Police Commissioner Bill Bratton: Thank you, sir. Good morning. Mr. Mayor, thank you for the opportunity to have the New York City Police Department participate in the collaboration – and this is a true collaboration around this issue of improving traffic safety in the city. This morning, I transferred and appointed to the head of the transportation bureau of the New York City Police Department Chief Tommy Chan. He’s coming over from Community Services. He has been working this past month on the task force that has produced this report that’s being made available to you today. Chief Chan will be coordinating our efforts going forward. And some of those efforts are identified in the plan. There’s an old saying in policing that you can expect what you inspect. And in this area, we have been doing a lot of inspection, taking a look at what we’ve been doing and what might we do better. And I’m very comfortable moving forward that the initiatives that are outlined in the mayor’s document, that they will move the city a great way toward the Vision Zero goal that is envisioned in the plan. The police department will actively participate in this initiative. As the mayor referenced that we are significantly increasing the resources of the department to enforce, as well as investigate incidents that occur around this issue. In particular, we’re significantly increasing the staffing in our highway division, as well as the investigative capabilities of the department so that we will be able to investigate all collisions with injuries so that we get a much clearer picture of what were the causes of accidents. We’re also focusing our department efforts on two key areas. Over the last five years, it’s apparent that 70 percent of incidents involving pedestrian fatalities involved the issue of speed or failure to yield. And that – the department’s efforts going forward will focus very significantly on those types of violations, speeding violations and failure to yield to pedestrians at intersections. We will be enforcing many rules and regulations, but that is the one that we feel – coupled with the technology that’s being acquired, increased red light cameras, etcetera, that we can have the quickest and most significant impact in reducing particularly pedestrian fatalities. This is a great plan. It’s come together very quickly and its come together very quickly because a lot of very smart people who have a lot of expertise have joined together to share that expertise, to share their ideas. And so that end that our TrafficStat – you’re very familiar with our CompStat initiative at the NYPD, but we also have a number of other stats, including TrafficStat. TrafficStat – [inaudible] to immediately open that up to many of the entities that we involved in this plan so that we can share our information so that as we go about inspecting, we can insure that what we are inspecting leads to the goal that the mayor is striving toward and that is – effectively – significantly reduced fatalities and injuries as we move toward a goal of Vision Zero. Thank you.
Mayor: Thank you very much. Commissioner Trottenberg.
DOT Commissioner Polly Trottenberg: Thank you for the step, Mr. Mayor.
Mayor: You’re welcome.
Commissioner Trottenberg: And thank you for your leadership and passion in making our streets safer. It’s an honor to be part of an administration that has made transportation safety and Vision Zero such a top priority, and something that we care about so urgently. I’m honored to have a leader like Commissioner Bratton as a partner in Vision Zero, and my other agency partners. And I want to say thank you – obviously you see some of the men and women here today who are on the front lines from the NYPD, and a couple folks here from DOT. They help make our streets safe through enforcement, through education, through outreach to local businesses, and I want to say thank you to them. I also want to express my sympathies, as the mayor did, to the New Yorkers, including some of the people with us here today, who have lost loved ones, family members, friends and neighbors. We’ve heard their powerful and tragic stories and grieved with them. They’re going to help us make Vision Zero a reality.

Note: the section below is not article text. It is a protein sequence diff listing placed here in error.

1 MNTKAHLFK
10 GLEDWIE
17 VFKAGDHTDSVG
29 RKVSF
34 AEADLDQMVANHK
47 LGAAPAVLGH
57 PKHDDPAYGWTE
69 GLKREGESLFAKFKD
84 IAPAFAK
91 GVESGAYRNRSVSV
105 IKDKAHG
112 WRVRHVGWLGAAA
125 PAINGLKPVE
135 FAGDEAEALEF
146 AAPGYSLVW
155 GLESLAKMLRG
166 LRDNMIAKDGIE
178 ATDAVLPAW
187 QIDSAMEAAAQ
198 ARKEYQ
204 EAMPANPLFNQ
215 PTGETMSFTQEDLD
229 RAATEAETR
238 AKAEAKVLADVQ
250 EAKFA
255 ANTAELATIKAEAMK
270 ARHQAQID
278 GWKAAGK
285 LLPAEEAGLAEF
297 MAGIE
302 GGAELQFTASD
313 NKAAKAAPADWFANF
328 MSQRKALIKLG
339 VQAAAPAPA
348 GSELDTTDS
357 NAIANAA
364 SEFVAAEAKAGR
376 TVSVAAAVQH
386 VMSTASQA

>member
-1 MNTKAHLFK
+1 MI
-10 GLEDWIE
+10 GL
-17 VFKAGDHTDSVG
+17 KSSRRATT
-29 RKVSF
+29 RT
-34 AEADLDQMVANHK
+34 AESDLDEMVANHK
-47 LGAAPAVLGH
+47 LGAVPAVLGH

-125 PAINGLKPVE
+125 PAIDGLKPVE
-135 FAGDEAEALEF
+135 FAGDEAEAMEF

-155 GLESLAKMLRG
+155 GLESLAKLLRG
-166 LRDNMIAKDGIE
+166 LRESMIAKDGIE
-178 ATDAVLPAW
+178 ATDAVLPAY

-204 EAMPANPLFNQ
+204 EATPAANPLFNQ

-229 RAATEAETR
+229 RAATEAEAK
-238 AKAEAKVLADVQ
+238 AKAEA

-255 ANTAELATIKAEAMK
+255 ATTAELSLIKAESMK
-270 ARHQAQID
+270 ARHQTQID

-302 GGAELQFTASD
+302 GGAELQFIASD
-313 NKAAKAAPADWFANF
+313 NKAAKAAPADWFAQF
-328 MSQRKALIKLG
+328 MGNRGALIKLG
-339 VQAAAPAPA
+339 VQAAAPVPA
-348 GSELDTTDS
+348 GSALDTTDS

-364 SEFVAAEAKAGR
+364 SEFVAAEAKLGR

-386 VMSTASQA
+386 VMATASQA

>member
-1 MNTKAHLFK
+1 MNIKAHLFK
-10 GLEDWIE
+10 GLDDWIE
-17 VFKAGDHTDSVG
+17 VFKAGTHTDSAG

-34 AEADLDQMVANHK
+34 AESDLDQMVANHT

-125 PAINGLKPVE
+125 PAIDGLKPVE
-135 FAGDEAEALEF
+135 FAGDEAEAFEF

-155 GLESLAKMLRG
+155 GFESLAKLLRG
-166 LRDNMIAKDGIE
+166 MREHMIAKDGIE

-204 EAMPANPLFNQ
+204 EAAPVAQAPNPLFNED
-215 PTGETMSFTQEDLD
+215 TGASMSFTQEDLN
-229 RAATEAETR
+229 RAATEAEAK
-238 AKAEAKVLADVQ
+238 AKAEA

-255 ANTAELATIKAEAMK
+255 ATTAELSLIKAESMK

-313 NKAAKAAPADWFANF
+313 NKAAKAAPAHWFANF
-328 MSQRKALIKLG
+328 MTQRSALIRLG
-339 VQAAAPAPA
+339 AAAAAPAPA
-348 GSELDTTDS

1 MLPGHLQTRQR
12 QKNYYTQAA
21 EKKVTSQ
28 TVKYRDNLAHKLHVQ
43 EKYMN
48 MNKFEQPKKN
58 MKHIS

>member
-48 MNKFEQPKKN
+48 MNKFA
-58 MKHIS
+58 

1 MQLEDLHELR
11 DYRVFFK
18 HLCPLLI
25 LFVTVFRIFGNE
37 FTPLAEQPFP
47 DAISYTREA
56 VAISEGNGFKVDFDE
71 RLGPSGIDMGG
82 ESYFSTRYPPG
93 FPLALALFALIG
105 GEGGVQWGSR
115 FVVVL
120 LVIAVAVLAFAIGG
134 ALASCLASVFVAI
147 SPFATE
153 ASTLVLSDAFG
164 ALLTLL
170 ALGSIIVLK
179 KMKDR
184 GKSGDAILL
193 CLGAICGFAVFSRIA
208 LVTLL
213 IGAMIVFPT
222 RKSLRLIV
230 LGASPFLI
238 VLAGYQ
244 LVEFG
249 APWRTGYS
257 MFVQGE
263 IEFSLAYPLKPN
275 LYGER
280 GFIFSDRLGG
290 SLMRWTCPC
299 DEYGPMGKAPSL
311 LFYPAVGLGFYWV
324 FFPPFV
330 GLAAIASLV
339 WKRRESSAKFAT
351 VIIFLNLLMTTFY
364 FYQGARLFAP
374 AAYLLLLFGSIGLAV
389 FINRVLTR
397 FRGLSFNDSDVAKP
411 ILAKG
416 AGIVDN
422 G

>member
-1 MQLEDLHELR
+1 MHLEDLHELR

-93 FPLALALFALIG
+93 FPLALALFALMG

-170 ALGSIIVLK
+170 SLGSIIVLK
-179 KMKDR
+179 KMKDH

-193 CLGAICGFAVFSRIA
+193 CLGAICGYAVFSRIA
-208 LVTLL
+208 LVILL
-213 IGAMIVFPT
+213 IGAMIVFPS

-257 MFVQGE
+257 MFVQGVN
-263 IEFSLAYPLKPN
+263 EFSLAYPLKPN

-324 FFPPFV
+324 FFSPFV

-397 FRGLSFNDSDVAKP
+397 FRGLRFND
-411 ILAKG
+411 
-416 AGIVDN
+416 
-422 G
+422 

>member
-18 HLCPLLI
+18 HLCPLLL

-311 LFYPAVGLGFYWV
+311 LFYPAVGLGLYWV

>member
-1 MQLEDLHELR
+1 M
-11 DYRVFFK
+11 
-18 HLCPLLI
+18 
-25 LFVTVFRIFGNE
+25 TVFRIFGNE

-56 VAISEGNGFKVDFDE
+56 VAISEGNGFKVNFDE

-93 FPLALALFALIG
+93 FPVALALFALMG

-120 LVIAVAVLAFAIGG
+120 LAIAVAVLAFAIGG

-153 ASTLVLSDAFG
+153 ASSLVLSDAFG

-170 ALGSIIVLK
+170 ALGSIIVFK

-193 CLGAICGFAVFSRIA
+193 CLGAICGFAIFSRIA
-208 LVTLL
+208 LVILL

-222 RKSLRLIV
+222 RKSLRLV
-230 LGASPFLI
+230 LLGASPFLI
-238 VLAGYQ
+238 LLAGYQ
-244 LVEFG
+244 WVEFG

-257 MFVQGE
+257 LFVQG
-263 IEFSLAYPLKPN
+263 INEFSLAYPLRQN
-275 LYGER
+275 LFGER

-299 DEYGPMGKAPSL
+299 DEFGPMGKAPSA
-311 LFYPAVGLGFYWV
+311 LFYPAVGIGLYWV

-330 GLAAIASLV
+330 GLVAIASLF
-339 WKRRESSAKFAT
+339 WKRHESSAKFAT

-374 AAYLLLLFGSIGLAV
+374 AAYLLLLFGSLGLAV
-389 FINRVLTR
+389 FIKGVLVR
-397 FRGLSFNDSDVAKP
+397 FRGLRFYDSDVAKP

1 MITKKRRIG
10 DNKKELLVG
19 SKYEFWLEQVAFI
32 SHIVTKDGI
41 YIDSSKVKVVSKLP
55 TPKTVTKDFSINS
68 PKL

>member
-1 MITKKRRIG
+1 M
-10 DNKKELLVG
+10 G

We’re on the Upper West Side today, and I want to start out by taking a moment to announce that later this week, DOT is going to be installing a speed board on 96th Street, something this community has requested. At DOT, we’ve been able to see, as the mayor has seen, through tried and true methods, that pedestrian-oriented projects and street designs can save lives. Over the past few years, our street design safety projects throughout the five boroughs have been able to reduce fatalities at specific streets and intersections anywhere from 20 to 88 percent. Again, just a couple of examples, the Queens side of the Pulaski Bridge, DOT installed some new crosswalks and signals, expanded pedestrian islands, simplified vehicle movements for a complicated intersection, which made it easier for pedestrians to navigate. Injuries dropped a staggering 63 percent in just three years thanks to those redesigns. In the South Bronx on Macombs Road, DOT reduced the number of lanes, filled out a large pedestrian island, and extended a median. The result – crashes and injuries fell by 41 percent in three years. So as the mayor says, we do know how to do this. We need to take the good work we’re doing and make it citywide. And DOT’s traffic safety engineers are nationally and internationally recognized as leading innovators in street and safe-street design. We have terrific safety projects and educational outreach, and they are starting the process of transforming transportation culture, but there is still a lot to do and we feel a sense of urgency. Today, through Vision Zero, we’re going to challenge ourselves to do more, to take our safety efforts to the next level, working closely with our partners throughout the city. This year, DOT will implement 50 new safety projects at corners and intersections citywide, including adding crosswalks and restricting left turns right in this neighborhood at 96th and Broadway.